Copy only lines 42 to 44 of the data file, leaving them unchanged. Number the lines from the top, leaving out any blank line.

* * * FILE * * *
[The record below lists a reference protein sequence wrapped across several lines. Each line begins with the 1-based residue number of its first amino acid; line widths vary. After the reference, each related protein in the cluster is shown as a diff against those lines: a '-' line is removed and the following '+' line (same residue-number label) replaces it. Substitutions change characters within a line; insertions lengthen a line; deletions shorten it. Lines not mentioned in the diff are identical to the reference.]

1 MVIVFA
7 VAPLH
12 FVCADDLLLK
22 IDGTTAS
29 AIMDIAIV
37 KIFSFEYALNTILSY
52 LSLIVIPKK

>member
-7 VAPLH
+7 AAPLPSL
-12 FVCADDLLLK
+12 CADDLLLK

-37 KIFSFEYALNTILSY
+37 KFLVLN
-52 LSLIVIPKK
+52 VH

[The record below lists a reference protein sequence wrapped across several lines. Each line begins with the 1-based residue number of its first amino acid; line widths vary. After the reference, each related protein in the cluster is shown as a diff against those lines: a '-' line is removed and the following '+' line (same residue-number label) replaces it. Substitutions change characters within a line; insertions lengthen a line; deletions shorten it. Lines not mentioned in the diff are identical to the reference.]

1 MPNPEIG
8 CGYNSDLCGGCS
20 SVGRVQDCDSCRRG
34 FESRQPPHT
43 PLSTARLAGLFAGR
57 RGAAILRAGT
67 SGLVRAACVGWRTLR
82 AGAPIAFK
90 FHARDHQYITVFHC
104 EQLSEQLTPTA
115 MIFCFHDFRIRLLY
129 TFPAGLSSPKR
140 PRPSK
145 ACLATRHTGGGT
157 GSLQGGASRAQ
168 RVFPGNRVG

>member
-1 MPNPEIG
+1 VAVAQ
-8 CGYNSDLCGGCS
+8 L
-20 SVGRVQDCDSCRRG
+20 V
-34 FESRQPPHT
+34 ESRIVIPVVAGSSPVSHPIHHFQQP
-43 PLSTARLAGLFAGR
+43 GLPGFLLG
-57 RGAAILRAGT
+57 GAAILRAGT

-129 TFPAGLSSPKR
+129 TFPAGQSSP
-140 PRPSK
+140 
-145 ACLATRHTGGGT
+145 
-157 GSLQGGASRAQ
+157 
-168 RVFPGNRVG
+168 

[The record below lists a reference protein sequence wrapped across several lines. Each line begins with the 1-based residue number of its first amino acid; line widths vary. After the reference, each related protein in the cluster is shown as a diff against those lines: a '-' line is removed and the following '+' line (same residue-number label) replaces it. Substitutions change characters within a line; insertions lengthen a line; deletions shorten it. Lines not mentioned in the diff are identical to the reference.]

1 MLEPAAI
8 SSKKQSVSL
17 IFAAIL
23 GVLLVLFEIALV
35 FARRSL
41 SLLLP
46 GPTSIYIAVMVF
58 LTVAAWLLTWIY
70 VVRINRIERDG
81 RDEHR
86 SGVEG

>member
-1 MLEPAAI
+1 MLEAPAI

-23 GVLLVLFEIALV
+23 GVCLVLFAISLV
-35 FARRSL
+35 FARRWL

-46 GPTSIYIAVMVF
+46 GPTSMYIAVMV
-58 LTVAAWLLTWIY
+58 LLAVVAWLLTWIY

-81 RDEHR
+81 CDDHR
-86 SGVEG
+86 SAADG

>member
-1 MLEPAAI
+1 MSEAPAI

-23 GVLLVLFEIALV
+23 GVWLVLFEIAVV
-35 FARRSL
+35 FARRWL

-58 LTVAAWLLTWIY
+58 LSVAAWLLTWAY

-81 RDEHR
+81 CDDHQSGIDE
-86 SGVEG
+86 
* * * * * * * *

-34 FESRQPPHT
+34 ESRIVIPVVAGSSPVSHPIHHFQQP
-43 PLSTARLAGLFAGR